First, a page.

Home > Uncategorized > Sixth Sunday of Easter, Year C

The Rev. Ian Burch
St. Mark’s Episcopal Church | Milwaukee, WI
May 26, 2019

At the Wednesday evening Eucharist last week, our Campus Minister Matt Phillips gave a good homily that has been rolling around in my head for a few days. Weekday Eucharists often follow the commemoration of a saint or other holy person in the Christian tradition, and last Wednesday, the holy people in question were Nicolaus Copernicus and Johannes Kepler. The textbooks tell us that these two great minds were largely responsible for moving our entire species from believing that the sun revolved around the earth to knowing that the earth revolves around the sun. It’s probably hard to underestimate their contributions to scientific understanding and human flourishing.

Matt used his sermon to talk about the historically fraught relationship between science and religion, and he suggested that science could be a catalyst for a more fulsome, robust, understanding of God and the creation.

I was thinking about this relationship between science and religion when I read today’s Gospel. A man has been sitting at a pool famed to have healing properties for thirty-eight years. He has had no one to bring him down to the water’s edge, and others in better shape have been cutting the line to get into the water. He’s stranded and stuck. Jesus arrives on the scene, singles out this man, heals him, and then departs.

Our science has gotten a lot better. I imagine that the health outcomes down at Columbia St. Mary’s are much better than the health outcomes at a magic pool two thousand years ago in Jerusalem. And, if given the choice, you can bet your bottom dollar that I’m going to go with the MRI machine before I try the holy jacuzzi.

But Jesus is never simply about a cure. Jesus is always about healing. And this is an important distinction. Earlier in the Gospel of John, Jesus says, “I have come that you might have life and have it more abundantly.” Abundant life — the feast, the community, the prayer, the justice, the love — abundant life is what Jesus is offering to give this man.

It’s easy to think of these miracle healings as soft or gentle acts — indeed they’re often depicted that way in art — but real healing, holistic healing can be rocky. Our science is better, but have we solved the mystery of abundant life? We know that the sun is the center of our galaxy, but has that knowledge alone made us love our neighbor as ourselves? If an isolated elder gets her diabetes properly regulated, she has received her cure. But has she received her healing? Has she been woven into a community that tries to live as if God is among us? That kind of abundant life is hard to get down at the CVS. Jesus recognized the limitations of the magical pool. With massive respect to our medical colleagues, Jesus recognizes the limitation of the modern hospital. God craves an abundant life for you, in every possible way.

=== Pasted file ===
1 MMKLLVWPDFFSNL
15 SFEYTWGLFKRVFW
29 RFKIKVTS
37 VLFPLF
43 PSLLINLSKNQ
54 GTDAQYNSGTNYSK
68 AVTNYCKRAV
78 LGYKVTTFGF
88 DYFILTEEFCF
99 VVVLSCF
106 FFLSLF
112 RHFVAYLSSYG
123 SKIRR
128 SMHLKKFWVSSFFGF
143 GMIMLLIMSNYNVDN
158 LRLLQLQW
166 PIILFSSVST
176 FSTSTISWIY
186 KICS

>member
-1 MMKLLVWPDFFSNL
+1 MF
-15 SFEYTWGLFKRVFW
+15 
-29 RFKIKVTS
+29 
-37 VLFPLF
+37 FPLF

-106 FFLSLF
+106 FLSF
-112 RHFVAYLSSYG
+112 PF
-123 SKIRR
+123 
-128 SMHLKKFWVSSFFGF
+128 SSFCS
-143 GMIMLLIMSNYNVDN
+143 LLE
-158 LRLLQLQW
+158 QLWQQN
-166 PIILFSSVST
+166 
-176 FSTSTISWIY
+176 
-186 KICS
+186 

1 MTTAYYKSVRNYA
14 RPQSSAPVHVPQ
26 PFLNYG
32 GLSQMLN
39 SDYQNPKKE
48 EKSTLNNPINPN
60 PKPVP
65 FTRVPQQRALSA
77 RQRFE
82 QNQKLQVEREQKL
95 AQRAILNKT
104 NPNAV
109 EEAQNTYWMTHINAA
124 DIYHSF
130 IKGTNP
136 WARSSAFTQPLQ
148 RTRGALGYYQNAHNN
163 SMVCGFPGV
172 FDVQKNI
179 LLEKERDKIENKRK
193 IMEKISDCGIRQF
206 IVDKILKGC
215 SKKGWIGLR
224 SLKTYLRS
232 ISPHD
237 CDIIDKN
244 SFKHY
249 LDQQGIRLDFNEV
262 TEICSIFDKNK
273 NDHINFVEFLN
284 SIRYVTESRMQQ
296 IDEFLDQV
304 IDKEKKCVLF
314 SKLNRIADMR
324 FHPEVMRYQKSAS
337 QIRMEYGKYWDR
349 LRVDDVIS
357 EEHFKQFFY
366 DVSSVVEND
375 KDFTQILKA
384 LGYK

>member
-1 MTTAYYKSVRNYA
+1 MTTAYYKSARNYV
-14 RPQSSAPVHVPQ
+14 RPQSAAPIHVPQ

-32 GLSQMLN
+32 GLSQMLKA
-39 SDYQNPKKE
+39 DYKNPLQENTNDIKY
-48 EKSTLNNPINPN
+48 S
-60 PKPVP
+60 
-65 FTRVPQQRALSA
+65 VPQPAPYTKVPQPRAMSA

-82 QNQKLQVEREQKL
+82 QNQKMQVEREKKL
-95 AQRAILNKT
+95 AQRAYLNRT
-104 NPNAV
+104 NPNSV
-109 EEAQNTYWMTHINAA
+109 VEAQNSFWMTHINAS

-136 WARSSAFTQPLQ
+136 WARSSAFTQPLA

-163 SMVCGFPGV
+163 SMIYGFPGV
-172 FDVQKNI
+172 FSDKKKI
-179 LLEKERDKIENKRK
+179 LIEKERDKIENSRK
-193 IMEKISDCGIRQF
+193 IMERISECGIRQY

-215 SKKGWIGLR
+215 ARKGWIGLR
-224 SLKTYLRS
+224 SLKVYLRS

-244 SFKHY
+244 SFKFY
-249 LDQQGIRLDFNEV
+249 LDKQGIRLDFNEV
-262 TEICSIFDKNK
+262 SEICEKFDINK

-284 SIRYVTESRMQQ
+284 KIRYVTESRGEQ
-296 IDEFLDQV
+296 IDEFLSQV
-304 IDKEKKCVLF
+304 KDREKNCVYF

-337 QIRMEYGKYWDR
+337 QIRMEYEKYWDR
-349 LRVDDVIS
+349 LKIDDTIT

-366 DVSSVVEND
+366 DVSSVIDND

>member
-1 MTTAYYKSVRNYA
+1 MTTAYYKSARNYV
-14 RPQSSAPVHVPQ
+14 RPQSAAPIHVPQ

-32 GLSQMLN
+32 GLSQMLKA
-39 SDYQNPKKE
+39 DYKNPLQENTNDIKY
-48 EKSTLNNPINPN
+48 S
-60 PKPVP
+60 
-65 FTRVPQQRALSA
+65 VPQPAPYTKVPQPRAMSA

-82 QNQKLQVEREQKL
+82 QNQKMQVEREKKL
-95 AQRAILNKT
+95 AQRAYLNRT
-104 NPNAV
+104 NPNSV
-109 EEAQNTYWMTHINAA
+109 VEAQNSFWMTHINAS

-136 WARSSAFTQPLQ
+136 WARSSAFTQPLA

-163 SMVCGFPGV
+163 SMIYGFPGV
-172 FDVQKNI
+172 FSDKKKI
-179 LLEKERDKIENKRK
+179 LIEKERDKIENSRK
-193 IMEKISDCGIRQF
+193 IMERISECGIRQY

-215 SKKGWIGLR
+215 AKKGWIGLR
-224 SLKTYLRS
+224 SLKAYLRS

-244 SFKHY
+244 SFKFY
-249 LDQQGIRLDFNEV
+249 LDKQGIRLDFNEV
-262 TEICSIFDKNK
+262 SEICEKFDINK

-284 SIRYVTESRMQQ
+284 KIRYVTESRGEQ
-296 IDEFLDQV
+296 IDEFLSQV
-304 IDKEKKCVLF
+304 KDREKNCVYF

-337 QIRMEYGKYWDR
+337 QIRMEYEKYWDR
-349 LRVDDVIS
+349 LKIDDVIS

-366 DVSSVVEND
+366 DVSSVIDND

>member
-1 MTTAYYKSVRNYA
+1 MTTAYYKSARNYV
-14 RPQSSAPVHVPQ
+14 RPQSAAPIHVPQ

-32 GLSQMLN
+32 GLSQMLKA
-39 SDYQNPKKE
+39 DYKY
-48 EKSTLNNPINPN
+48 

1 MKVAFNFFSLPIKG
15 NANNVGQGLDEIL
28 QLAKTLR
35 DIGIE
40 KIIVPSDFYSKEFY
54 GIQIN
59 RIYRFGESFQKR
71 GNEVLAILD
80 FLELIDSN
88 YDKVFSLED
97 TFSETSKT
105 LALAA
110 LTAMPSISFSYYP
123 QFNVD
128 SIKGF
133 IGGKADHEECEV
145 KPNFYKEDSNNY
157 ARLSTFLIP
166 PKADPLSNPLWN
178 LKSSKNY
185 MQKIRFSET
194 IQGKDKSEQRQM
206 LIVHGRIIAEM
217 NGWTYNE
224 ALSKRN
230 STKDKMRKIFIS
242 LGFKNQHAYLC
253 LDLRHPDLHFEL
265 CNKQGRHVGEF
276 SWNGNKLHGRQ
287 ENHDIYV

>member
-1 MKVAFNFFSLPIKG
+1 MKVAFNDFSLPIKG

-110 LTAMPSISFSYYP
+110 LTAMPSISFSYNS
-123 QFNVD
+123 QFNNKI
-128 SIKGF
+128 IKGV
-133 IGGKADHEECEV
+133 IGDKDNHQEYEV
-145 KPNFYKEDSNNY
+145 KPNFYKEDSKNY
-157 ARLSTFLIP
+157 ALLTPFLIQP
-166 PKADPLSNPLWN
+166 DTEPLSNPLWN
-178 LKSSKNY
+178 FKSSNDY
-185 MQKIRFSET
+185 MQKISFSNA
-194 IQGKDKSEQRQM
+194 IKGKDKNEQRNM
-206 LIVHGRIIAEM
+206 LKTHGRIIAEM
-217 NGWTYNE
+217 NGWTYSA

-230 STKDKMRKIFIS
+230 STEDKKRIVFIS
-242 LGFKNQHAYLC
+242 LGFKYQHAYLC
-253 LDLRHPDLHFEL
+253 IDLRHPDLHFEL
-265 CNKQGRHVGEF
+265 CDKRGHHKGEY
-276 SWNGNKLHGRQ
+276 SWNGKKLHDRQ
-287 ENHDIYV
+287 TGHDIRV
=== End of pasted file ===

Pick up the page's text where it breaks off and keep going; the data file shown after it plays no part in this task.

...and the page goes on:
I’m guessing that you have experienced a time in your life, or perhaps have borne witness to a time in the life of a friend or loved one, that felt like sitting and waiting for healing for 38 years. I’m sure there have been times when it felt like others were getting to the water before you were. Or times when it felt like no one would help. Our best science can assist with some of that. But the power to be woven into the body of Christ comes from God. God is in the business of bringing you back to life.

Christian tradition teaches that what we can say about Jesus with confidence, we can say about God with confidence. And this story tells me that it is in the nature of God to search out the least, the last, the lost, and the left out. God is asking you, every week, “Do you want to be made well?” And be careful how you answer. ‘Cause you might very well discover that to be made well, you have to live differently. Or you might discover that to be made well, you have to spend your money differently. Or you might discover that, after you are made well, you can’t stay silent when friends or family make hurtful or ignorant remarks.

You know that slip of paper that you sign at the hospital that says you have been informed fully about what is about to happen? God has one too. God wants you to be healed but also wants you to know what you’re getting into when you are woven fully into the Christian life.

I don’t know what that healed man did with the rest of his life. The Scriptures don’t tell us. But I like to think that he returned to that pool and started helping people to get into the water in a way that no one was willing to help him. I like to think that he brought a picnic basket — maybe loaves and fishes — down to the sick and the dying as a response to what Jesus had done for him. I like to think that he preached the same gospel of abundant life that he had experienced from Jesus. Sisters, brothers, and siblings: what are you going to do after you are made whole? The answer to that question changes everything.  

I am so grateful to science for the means of a cure in so many cases, and I’m glad I don’t have to wait for a healing spirit to come down into a pool while I lay there. But I am even more grateful to a God who seeks us out and offers us abundant life now and forever. Amen.